Reports created using AHRQ’s Common Formats helped us learn that when these events occur, health IT is just one of many complex contributing factors. The events caused less harm and were considered more preventable than patient safety events not involving HIT.

These studies provide us with actionable information we can use to recommend interventions and resources on HealthIT.gov. We encourage you to review our recent postings such as: 1) Promoting Patient Safety through Effective Health Information Technology Risk Management; 2) A Guide: How to Identify and Address Unsafe Conditions associated with Health IT; 3) The Role of Health IT Developers in Improving Patient Safety in High Reliability Organizations; and 4) How Health IT Developers can work with a Patient Safety Organization.

ONC’s Health IT Safety Program continues to promote the safe use of Health IT.  This past January, ONC published nine Safety Assurance Factors for EHR Resilience (SAFER) Guides. These guides contain a total of 158 recommended practices in areas of recognized risk and are designed to help EHR users evaluate their own practices with regard to the safety of EHR technology itself, the safe use of EHRs, and continual monitoring and improvement.

We have emphasized safety enhanced design in our certification criteria, and are posting usability product testing results on the CHPL.  Our Health IT Policy Committee (HITPC) established a Safety Task Force to provide their comments on the draft report under the Food and Drug Administration Safety and Innovation Act, and we recently announced the formation of a new HITPC workgroup focused on Implementation, Usability and Safety.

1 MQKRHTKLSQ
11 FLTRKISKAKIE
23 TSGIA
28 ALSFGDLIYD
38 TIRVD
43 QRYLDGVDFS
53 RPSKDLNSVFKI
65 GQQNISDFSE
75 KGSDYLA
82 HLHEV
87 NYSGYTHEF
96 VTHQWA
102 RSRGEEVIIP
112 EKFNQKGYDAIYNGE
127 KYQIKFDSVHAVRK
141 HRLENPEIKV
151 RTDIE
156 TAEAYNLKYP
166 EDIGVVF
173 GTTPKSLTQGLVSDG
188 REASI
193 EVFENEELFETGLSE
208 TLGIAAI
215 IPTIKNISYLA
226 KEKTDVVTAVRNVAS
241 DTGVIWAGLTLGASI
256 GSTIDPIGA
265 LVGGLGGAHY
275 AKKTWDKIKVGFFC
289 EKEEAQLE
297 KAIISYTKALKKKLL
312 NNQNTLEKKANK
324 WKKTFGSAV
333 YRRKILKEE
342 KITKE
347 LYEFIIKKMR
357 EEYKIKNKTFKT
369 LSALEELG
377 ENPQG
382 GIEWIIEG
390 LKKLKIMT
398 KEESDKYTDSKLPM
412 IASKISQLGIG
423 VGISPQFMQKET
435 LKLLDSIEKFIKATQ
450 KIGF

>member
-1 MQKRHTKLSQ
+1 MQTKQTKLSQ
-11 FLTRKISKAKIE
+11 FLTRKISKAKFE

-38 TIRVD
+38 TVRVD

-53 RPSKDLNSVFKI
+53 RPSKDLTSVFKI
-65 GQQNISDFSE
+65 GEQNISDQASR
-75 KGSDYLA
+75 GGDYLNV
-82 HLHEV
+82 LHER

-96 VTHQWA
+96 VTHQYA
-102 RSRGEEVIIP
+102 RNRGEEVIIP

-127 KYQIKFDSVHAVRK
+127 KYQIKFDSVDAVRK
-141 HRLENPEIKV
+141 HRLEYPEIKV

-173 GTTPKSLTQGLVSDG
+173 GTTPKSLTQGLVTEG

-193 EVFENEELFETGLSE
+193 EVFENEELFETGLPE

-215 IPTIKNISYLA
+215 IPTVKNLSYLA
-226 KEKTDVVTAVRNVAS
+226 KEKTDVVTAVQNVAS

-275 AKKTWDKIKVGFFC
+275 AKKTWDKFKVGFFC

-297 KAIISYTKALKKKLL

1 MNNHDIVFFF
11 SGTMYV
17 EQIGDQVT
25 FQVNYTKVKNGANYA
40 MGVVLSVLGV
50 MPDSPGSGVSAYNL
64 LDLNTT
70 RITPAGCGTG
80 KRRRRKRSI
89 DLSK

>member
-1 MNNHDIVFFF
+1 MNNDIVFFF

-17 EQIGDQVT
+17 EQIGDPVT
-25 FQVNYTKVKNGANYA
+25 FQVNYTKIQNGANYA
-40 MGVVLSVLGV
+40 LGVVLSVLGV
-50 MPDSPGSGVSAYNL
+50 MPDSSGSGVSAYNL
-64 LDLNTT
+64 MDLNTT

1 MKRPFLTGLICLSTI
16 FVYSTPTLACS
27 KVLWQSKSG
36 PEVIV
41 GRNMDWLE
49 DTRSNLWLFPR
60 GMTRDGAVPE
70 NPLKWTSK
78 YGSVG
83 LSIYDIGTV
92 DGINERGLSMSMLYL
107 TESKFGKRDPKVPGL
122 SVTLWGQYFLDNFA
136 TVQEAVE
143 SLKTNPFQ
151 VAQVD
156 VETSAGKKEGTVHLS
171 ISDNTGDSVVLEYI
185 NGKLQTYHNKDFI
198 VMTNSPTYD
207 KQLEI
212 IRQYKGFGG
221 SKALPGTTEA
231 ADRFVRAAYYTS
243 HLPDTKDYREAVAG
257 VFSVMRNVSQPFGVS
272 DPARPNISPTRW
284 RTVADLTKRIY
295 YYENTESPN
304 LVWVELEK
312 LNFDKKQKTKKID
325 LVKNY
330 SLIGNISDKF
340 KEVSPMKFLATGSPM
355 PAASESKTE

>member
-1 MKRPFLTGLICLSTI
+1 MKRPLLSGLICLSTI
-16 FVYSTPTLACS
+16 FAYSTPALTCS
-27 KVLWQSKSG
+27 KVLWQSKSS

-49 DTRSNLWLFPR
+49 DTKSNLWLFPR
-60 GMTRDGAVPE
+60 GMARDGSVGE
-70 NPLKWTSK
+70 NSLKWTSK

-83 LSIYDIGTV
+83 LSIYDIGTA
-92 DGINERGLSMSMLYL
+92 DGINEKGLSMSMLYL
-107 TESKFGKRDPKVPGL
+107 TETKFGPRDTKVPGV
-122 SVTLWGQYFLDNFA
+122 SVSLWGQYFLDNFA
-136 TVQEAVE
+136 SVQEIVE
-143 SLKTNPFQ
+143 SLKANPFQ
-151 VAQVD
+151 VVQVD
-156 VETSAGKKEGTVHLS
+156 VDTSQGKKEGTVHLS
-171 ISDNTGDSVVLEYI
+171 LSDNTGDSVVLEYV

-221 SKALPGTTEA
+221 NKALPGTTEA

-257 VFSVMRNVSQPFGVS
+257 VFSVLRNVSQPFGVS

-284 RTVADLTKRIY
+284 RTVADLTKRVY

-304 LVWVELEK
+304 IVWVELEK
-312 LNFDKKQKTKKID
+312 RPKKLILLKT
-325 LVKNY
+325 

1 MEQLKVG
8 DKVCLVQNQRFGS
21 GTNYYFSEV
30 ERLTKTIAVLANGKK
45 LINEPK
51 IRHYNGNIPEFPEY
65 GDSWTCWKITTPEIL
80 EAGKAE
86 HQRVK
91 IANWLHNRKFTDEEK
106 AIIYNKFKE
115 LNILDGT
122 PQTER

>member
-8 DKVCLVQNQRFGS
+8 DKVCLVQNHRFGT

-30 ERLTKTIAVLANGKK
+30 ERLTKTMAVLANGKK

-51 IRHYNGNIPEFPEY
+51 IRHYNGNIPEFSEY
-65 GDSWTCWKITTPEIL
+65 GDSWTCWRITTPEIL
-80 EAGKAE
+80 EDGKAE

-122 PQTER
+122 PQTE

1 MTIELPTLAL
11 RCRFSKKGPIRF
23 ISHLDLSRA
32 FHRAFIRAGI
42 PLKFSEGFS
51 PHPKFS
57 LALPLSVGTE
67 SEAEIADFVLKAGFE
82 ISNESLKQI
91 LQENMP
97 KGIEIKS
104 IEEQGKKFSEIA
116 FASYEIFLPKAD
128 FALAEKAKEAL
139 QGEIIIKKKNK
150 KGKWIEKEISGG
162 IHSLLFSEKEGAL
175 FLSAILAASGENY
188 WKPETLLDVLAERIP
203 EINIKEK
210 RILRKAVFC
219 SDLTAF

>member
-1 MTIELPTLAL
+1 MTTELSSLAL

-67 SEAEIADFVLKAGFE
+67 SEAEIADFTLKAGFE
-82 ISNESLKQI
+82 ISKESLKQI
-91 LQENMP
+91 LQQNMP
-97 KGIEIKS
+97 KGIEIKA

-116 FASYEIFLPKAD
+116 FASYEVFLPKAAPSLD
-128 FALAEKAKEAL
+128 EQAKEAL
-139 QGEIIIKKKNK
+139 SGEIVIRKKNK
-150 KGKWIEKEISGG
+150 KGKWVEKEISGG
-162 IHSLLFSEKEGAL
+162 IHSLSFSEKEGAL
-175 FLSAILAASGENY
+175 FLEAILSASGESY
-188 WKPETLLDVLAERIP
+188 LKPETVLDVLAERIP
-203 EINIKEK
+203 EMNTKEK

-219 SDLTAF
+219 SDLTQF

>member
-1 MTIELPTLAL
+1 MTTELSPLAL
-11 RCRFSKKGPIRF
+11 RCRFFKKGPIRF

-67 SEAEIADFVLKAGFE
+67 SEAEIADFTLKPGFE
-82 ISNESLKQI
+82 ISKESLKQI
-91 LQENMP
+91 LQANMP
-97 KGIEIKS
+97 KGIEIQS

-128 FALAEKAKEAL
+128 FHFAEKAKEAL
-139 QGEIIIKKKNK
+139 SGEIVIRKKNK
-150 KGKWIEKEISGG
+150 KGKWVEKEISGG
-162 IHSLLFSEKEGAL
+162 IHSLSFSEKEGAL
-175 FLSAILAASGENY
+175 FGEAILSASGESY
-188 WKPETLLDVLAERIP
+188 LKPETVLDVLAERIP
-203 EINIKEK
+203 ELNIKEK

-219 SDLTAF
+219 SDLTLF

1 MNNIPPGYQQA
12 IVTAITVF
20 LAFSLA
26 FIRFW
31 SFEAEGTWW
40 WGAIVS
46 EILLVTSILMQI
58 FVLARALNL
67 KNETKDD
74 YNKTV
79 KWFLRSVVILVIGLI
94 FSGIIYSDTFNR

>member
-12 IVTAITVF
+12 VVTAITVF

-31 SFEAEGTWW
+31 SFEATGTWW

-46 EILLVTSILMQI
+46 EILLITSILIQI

Looking forward, we are building the foundation for a Health IT Safety Center. The Safety Center will engage private and public stakeholders by providing education on health IT safety, review studies on both the safety benefits of health IT as well as unintended safety events, and identify and promote interventions that will help to optimize the safe implementation and use of health IT.

We are excited about this process and encourage you to follow along as we build this new public-private partnership and look for ways to ensure that health IT is used safely.

Tell us about how health IT has helped you! Leave a comment below.



  1. Janet Thurston says:

    I had a severe injury in Phoenix Arizona, was sent to an ER Mayo Clinic, then helicoptered out to another hospital for neurosurgery within two hours. The medical records and all tests were transferred through interoperability from one institution to another. There was no time to lose. Interoperability saved my life.

    Access to medical information online helped me, to discover how to help my daughter who was diagnosed with a rare disorder pseudotumor cerebri. The information found online, despite 4 medical office visits, helped me get her to the right doctor, just in time. Otherwise she would not be alive.

  2. Cheryl Weber says:

    I am just a private citizen who experienced the down side of doctors using medical electronics. During a routine colonoscopy a Dr made a mistake and covered it up.
    When I went for a second opinion at a completely different facility up came a red warning
    on the screen by my name. Electronics seems like a faster way to cover for each other.